Soooo what’s next?: Race, Trauma, and Ally-ship

Authors Note: The purpose of this article is to provide psycho-education on how racism can be traumatic for BIack Americans and how to become an ally.

I AM A BLACK LIFE AND I MATTER! There is no denying the fact that the murder of George Floyd and the series of events following have affected everyone in this country and even across the globe in some shape or form. For many of us, it has evoked feelings of anger, disbelief, concern, hopelessness, frustration, and confusion. For others it has provided an opportunity for reflection and re-evaluation. I have found myself pondering, “How far have we really come?”; while others feel like racism is a thing of the past, and that BIPOC in America have the same access and opportunities for success as their white counterparts. What prompted me to write this article is to provide some context and understanding of what has transpired of the last several weeks and provide some direction of how we can move forward.

BIacks in America have been traumatized starting in the 1600’s with the Trans-Atlantic Slave trade, 365+ years of slavery, subsequent Jim Crow Laws, lack of civil rights, laws and a judicial system that is not favorable towards BIPOC to say the least. This we know: trauma rewires the brain for survival and is passed on through genetics to subsequent generations. 

I did not experience the overt racism of my great-grandfather, grandfather, and father because overt racism has become socially unacceptable. But currently BIPOC in America still experiences racism in a different form:  a more coded, covert, systemic form of racism that is rooted in unconscious biases geared to maintain the status quo. This comes in the form of micro-aggressions, redlining, policies and practices within organizations and institutions that are not inclusive of racial differences, incarceration rates, immigration policies, and voter suppression laws.

The culmination of America’s overt history of racism along with current oppression and subsequent laws that are racially coded have contributed to a “race-based stress” for many black Americans. The psychological and biological impact of race-based stress mimics many of the hallmarks of PTSD: flashbacks and nightmares, intrusive thoughts, hyperactivity, restrictive emotional expression, depression, anxiety, inability to concentrate, increased stress hormones (cortisol and adrenaline) and development of maladaptive coping strategies (social isolation, abuse of drugs/alcohol, & verbal/physical aggression).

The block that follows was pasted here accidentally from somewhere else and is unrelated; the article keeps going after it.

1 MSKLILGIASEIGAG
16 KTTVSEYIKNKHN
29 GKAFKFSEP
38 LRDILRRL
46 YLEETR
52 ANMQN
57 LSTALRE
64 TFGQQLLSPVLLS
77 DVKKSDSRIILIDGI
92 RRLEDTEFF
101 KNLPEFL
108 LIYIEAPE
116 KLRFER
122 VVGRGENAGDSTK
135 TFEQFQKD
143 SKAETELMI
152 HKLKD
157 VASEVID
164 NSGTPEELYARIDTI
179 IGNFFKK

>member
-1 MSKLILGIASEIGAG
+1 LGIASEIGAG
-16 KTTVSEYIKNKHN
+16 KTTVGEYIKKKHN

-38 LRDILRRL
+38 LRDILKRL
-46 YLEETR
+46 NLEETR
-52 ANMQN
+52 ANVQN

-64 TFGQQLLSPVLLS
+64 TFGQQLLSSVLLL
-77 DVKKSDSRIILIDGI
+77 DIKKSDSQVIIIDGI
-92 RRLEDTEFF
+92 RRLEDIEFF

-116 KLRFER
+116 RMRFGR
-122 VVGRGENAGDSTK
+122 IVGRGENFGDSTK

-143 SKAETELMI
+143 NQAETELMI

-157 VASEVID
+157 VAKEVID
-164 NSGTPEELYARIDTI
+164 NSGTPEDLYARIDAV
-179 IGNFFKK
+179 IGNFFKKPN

Because blacks are often silenced and/or their experiences are invalidated when it comes to addressing personal experiences of racism, we tend to internalize many of our symptoms. These symptoms often show up as physical ailments (high blood pressure, obesity, anxiety attacks, migraines, etc). Counseling provides a safe place to address these symptoms and develop strategies to better cope with race-based stress. 

So, how do we fix this system of oppression? I strongly believe white ally-ship will be a key force. What does ally-ship look like?

  •  Learning how to listen and accept criticism even if its uncomfortable

  • Amplifying the voices of those who are marginalized

  • Researching and learning more about the history of the struggle in which you’re participating in

  • Doing inner work to explore how you participate in oppressive systems

  •  Doing the outer work to help change oppressive systems 

  • Calling out racism . . .  If the only time you’re being an ally is when you’re around a person of color  you are not being an ally. Hold your friends, family, and coworkers accountable!


For those who are reading this article who don’t identify as black or a person of color, counseling provides an excellent opportunity to reexamine potential biases around race. Race is often a challenging and uncomfortable topic to broach. This is due to the fact that issues directly addressing race have become politicized and taboo to discuss in broader society. Counseling provides a safe, non-judgemental space to start approaching these conversations, increase your awareness, and begin acknowledging how you may have played a part in systemic racism. It is an amazing opportunity for self-growth and may provide you with direction on becoming an ally and supporting reform of our current oppressive systems.


The following are organizations, community initiatives, and readings you can engage in and/or support to help promote sustainable change:


Advocacy

  • Black Lives Matter  www.blacklivesmatter.com/ (eradicating police violence & criminal justice reform)

  • My Block, My Hood, My City www.formyblock.org (exposes at-risk youth to new experiences)

  • Chicago Urban League www.chiul.org (economic, educational, &social progress for A.A.)

  • Campaign Zero www.joincampaignzero.org (police reform)

  • The Color of Change  www.colorofchange.org (largest online racial injustice organization)

  • George Floyd Memorial Fund www.gofundme.com/f/georgefloyd (costs related to his death, counseling, travel expenses for court proceedings, educational costs for his children, etc)

Education

  • “White Fragility” by Robin DeAngelo

  • “My Grandmother’s Hands: Racialized Trauma and the Pathway to Mending Our Hearts and Bodies” by Resmaa Menakem

  • “The New Jim Crow: Mass Incarceration in the Age of Colorblindness” by Michelle Alexander

  • “So You Want to Talk About Race” by Ijeoma Oluo 

Racial trauma is something that affects many black Americans in some shape or form. If  you feel that you're having a difficult time coping with the effects of racial trauma please reach out to a therapist. 

Learn more about the author of this post: Claude King, LCPC

10725 S. Western Ave.
Chicago, IL 60643
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